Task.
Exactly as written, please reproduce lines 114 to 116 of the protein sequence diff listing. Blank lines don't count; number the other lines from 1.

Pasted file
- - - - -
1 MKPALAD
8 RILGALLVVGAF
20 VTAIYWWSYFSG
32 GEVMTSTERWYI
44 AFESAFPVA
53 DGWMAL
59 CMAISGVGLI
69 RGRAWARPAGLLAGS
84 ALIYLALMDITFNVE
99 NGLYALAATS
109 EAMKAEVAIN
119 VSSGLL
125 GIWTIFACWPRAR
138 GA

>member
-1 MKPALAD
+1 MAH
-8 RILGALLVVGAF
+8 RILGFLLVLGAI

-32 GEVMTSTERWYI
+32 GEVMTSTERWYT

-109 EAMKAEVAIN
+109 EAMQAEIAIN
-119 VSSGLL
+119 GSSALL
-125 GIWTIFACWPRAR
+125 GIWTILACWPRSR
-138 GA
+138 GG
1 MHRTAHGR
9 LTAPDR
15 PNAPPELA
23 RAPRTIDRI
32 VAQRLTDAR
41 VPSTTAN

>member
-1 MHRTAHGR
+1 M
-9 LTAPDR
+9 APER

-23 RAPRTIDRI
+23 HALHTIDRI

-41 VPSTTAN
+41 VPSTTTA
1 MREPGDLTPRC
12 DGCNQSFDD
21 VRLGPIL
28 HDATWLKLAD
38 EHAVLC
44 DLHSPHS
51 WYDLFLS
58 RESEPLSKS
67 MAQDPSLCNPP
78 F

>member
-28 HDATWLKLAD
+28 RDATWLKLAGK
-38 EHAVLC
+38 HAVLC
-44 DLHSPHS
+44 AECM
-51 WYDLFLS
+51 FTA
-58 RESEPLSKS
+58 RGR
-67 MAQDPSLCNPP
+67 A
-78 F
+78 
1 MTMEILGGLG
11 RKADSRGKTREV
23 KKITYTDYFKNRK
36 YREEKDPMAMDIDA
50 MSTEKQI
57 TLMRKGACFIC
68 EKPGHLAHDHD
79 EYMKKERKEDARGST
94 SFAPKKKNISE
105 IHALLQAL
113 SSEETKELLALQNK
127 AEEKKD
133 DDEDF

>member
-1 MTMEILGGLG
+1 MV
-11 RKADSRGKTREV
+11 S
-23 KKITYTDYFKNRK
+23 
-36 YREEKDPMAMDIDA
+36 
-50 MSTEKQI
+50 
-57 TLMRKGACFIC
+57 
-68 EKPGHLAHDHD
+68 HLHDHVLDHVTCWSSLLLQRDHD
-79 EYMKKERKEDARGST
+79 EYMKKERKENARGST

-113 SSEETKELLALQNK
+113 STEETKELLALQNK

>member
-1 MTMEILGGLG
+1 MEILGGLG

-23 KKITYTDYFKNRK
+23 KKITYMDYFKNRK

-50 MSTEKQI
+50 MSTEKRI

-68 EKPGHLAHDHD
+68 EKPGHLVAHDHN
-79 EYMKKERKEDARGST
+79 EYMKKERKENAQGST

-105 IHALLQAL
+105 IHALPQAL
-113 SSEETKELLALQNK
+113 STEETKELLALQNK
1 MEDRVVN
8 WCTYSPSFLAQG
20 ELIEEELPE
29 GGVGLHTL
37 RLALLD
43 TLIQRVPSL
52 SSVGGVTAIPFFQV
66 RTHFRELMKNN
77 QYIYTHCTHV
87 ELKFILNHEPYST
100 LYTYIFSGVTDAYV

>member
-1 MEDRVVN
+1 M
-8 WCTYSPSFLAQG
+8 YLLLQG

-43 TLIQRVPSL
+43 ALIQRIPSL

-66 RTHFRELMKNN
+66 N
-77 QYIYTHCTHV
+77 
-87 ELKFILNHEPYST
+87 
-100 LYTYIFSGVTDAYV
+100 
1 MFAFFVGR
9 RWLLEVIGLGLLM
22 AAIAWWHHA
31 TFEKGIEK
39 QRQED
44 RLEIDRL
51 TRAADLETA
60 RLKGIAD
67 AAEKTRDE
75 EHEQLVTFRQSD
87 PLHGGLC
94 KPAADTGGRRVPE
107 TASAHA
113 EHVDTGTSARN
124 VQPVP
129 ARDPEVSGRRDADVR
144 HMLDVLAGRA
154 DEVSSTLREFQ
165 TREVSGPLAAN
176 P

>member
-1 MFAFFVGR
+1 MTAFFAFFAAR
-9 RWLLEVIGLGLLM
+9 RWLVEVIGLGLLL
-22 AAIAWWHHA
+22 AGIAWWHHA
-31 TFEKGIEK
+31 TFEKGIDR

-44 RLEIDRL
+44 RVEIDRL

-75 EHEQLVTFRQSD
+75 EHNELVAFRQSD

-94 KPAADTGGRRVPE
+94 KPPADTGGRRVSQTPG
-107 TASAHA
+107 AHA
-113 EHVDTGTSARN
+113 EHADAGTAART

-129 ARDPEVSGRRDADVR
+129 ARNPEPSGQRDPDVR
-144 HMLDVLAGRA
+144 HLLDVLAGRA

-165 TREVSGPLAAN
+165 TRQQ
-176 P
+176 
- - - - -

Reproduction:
+105 IHALPQAL
-113 SSEETKELLALQNK
+113 STEETKELLALQNK